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Dr. Ziggy Arfeen

Updated: Feb 5

Dr. Syed (Ziggy) Arfeen serves as the Vice President of Strategy and Operations at the Hospital for Special Surgery, which has been ranked as the #1 hospital for orthopedics in the US for the past 13 years. Ziggy started his career as a surgeon and emergency physician in the UK NHS working across the cardiothoracic, vascular, orthopedics, colorectal and urology specialties. During this period, he was also an interim medical director for International SOS covering China, Azerbaijan and Myanmar. Following business school, he joined McKinsey as a management consultant, supporting healthcare strategy, operations and organizational design projects, primarily in the Middle East. He subsequently worked in innovation investment strategy for Children's Hospital of Philadelphia and Medicspot, a remote diagnostics start up.

What inspired your career in healthcare?

Reflecting on my journey, my initial interest in medicine was instinctive, inspired by TV programs and personal experiences with doctors. The idea of problem-solving to benefit people's health issues appealed to me. Entering medical school, I remained open-minded, prepared to switch paths if necessary. I found a deep affinity for the field, and my sense of purpose solidified over time as I interacted with patients and understood their needs.

However, my focus evolved from specific diseases to more holistic healthcare. A central theme emerged: "Where can I be most useful?" At first, it was being a specialist, then it expanded to a more general role, capable of assisting anyone, anywhere. The scope further broadened to international service, then further upstream, seeking ways to create a larger impact.

This led me to the business side of healthcare. Today, my guiding principle remains the same: "Where can I maximize my usefulness for those with health problems?" This question continues to shape my journey in the healthcare industry.

How do you stay on top of the key trends in healthcare?

In healthcare, and more specifically in my role in musculoskeletal care, my learning is generally tangential and omnidirectional. I maintain an open mind, keenly observing insights from friends, media, and unexpected and non-medical areas, as these often hint at larger trends or driving forces.

In the field, my sources of learning are twofold. Firstly, I turn to industry experts for vetted opinions. This information comes from a variety of mediums, such as reports, meetings, and conferences. Secondly, my personal reading contributes significantly to my learning, though it's not random but targeted. I rely on particular newsletters, journals, and specialized news outlets for this purpose.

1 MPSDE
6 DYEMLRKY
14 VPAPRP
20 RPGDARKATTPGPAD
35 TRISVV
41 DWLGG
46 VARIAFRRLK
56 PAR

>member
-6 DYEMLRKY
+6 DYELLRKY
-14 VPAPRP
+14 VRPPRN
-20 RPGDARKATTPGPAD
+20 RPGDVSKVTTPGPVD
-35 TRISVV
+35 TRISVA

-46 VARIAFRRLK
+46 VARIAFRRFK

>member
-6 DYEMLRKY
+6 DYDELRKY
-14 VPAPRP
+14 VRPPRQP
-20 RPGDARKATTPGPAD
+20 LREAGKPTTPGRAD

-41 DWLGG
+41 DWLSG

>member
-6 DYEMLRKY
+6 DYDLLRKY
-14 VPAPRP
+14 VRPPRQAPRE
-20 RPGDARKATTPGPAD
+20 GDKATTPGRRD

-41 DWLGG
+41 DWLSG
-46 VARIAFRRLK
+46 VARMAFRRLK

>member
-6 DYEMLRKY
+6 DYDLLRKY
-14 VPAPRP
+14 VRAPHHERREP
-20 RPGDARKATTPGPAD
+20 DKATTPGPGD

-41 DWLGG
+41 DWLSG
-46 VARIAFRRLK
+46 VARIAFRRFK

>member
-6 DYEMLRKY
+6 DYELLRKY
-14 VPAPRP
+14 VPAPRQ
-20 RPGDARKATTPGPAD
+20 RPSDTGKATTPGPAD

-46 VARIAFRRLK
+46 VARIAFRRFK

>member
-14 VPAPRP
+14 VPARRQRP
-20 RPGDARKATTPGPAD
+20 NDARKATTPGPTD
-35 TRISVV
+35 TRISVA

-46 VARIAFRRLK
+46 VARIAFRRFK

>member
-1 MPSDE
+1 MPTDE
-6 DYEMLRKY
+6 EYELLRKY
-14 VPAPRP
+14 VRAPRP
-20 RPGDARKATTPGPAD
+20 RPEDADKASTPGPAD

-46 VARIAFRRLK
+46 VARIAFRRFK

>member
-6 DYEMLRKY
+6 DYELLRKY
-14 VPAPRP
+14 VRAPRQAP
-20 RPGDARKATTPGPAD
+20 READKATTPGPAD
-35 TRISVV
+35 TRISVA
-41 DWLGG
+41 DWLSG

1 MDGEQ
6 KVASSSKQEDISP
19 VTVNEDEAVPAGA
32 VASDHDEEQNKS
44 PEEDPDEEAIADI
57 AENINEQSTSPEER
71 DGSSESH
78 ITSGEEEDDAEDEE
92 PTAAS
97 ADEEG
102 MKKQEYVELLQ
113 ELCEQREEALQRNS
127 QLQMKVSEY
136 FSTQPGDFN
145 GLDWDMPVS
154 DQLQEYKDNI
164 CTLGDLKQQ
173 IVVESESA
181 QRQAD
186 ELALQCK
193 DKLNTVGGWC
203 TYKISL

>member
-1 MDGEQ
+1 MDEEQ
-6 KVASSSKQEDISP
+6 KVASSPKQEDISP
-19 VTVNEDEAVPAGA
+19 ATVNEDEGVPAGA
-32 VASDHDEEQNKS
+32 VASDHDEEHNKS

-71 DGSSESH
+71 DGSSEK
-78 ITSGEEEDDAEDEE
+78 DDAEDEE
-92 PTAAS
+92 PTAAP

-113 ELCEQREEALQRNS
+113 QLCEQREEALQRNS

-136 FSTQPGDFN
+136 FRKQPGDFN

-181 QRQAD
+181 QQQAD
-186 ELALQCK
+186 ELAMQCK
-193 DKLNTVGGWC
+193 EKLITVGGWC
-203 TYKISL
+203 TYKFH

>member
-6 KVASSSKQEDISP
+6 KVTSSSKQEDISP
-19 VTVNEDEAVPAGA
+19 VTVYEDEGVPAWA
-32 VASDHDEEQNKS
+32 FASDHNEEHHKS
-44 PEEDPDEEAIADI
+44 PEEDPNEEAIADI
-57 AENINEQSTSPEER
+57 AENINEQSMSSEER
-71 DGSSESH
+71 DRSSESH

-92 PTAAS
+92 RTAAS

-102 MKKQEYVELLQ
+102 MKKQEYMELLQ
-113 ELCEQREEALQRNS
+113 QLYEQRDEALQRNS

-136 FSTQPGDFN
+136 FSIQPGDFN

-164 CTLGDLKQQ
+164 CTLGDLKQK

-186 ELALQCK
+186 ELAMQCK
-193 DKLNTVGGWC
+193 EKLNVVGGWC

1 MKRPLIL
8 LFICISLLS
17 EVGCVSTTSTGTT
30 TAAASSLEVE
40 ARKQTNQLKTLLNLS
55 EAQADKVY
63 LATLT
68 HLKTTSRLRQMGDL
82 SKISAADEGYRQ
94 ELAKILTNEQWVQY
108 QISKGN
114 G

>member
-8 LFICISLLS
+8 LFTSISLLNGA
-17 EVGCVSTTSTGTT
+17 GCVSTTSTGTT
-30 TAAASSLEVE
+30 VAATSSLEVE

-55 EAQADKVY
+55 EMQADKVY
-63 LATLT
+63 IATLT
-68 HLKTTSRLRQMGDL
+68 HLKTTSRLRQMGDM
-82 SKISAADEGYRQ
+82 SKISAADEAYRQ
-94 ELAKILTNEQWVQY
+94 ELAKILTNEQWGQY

What do you think are the most pressing issues in healthcare today?

My perspective on healthcare is anchored on two constants: prevention and patient responsibility, and these beliefs only strengthen over time. The concept of prevention underscores the importance of early interventions to circumvent downstream complications and costs. This preventive mindset is applicable universally, irrespective of the condition or geography.

On the other hand, patient responsibility, though less obvious and potentially controversial, is equally crucial. While prevention might seem the domain of governments, large organizations, and healthcare systems, the role of the patient cannot be underestimated. Given the current wealth of information available, patients have more resources to make informed decisions than doctors did three decades ago. The modern patient has unprecedented access to information, varied perspectives, and increased options.

Hence, patients must harness this power to challenge their medical care, create their own preventive routines, and promote adherence to prescribed treatments. There's a pressing need for patients to embrace their autonomy, to pursue better solutions, and to share their findings. This heightened patient responsibility complements prevention to improve health outcomes. I've expounded on this subject in a TED talk, highlighting the crucial yet often overlooked role patients can play in their own healthcare.

What are the biggest opportunities and obstacles to innovation in the healthcare environment?